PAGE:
- Try New Markets / Switch Sales Channels — Expand your customer base to those who are still very active during this time of COVID-19, or move sales from offline to online to increase your audience.
(e.g., a recruiting company selling to digital health customers who need staffing now, instead of selling to existing brick-and-mortar retail customers who are largely empty currently. Or a cosmetics company posting products to Instagram and taking orders over Direct Messages)
- Go Digital / Virtual — Let customers know you’re open for business via email, social media, etc. Adapt your offerings to digital and virtual settings, to keep your sales process moving. If your business is not conducive to this, continue to “Share Useful Content” as mentioned above to fill your sales pipeline so you’re ready when the storm passes.
(e.g., sending demo videos with Loom, performing virtual sales calls with Zoom, Q&A webinars, a COVID-FAQ page, an email address for COVID-related questions)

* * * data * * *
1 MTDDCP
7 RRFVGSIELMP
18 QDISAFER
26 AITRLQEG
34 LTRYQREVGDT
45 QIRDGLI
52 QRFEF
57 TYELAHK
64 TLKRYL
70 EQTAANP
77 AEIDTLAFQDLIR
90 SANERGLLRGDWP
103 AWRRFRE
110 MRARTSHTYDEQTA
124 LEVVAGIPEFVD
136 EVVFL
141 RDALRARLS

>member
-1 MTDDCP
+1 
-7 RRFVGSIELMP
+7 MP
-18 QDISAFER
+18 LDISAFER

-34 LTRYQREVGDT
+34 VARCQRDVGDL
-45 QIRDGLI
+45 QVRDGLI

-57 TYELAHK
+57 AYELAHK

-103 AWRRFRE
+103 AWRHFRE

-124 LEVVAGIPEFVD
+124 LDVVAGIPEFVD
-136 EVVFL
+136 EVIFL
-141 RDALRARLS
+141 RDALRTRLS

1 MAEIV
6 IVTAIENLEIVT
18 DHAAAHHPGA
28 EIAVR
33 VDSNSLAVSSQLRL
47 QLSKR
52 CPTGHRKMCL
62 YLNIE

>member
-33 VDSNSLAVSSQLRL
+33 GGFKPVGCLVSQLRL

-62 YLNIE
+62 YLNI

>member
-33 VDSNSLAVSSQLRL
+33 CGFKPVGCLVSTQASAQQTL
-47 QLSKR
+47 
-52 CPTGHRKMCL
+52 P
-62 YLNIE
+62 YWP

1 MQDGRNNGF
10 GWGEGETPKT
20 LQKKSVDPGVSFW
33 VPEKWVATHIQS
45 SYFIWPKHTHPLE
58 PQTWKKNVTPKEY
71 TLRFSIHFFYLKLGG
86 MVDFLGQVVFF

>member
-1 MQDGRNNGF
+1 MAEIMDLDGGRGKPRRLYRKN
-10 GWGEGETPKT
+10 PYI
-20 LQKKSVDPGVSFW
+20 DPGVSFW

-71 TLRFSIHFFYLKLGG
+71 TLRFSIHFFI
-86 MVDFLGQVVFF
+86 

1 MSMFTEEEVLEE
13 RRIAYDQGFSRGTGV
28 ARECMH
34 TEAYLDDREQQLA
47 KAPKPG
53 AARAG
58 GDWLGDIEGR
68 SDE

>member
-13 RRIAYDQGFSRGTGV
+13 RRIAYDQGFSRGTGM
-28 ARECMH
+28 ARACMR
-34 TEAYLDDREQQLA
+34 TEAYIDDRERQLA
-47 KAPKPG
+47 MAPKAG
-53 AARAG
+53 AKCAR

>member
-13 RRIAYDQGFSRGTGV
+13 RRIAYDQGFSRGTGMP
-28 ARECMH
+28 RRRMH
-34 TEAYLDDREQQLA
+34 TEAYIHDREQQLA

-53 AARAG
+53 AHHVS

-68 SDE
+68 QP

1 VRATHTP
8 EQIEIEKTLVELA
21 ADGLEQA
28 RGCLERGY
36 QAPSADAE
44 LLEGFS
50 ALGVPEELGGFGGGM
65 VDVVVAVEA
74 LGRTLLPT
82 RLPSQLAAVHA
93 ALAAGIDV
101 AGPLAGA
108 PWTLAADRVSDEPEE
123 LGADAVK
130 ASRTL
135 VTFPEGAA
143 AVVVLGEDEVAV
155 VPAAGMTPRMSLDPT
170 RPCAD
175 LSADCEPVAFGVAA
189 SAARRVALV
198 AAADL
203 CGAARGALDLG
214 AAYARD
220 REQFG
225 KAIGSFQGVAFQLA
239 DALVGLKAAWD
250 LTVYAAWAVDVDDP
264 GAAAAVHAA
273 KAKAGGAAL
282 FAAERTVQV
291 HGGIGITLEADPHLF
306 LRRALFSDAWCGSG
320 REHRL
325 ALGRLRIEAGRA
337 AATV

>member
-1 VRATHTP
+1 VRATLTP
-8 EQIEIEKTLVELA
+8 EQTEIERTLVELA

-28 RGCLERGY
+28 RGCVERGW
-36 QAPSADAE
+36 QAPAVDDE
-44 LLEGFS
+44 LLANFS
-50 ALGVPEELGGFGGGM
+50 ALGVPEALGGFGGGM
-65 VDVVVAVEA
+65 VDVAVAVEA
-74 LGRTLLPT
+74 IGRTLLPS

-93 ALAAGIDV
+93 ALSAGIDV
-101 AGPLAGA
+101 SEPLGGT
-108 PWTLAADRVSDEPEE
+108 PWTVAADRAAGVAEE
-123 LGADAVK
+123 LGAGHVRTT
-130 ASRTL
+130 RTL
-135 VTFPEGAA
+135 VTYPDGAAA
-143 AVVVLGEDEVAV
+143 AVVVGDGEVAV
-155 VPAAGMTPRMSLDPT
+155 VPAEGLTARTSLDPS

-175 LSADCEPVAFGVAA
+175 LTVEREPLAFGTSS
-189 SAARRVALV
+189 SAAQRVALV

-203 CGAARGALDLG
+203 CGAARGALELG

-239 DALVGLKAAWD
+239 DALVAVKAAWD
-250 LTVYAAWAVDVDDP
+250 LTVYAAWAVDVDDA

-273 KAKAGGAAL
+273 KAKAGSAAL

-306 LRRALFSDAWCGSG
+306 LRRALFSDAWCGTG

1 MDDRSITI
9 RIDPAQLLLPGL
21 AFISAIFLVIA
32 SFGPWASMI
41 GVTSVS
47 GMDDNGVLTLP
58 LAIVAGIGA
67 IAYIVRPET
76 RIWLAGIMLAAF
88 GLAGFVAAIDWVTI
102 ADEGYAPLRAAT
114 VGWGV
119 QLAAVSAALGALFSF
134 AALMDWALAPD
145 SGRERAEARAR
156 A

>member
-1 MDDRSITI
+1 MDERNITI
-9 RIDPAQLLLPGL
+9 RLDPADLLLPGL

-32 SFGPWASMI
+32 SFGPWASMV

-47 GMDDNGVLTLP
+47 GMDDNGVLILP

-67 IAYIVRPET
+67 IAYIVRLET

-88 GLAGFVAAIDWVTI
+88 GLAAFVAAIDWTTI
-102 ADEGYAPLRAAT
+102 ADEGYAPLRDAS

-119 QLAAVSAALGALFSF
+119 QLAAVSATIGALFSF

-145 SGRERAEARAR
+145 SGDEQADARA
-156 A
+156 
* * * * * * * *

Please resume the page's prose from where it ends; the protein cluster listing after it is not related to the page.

- Build Community — Bring your audience together around a common cause or shared interest — even though you aren’t directly selling, it will drive organic inbound leads. The times we live in provide enough reason to start group engagement.
(e.g., creating a Facebook group to congregate around interests/challenges for your customers)
Use a tactical approach to streamline processes and cut costs where needed. You can also leverage digital and virtual vendors to optimize your workflows.
- Increase Tech Capacity — Ensure every person on your team is equipped to be successful in their remote work. This includes increasing wifi speeds and cell data, providing hotspots and VPNs, or enabling video conferencing tools like Zoom.
(e.g., licensing access for an employee to use Adobe InDesign at home)
- Go Paperless — Use digital/virtual products to transfer in-person work to collaborative online work. Test solutions to see which work best for your team, and don’t be afraid to change them.
• Zoom — Video calls
• Asana, Trello — Task Management for individuals or groups
• Grasshopper, Google Voice — Separation of work and personal calls on your existing cell phone
• 1Password, Dashlane — Encrypted password manager for individuals or groups
• Dropbox Scanner, ScanBot — Document scanning, including wet signatures
• Slack, Microsoft Teams — Team chat and communication
• WhatsApp, Signal — Global texting from your cell or computer
• DocSend, HelloSign — Electronic signing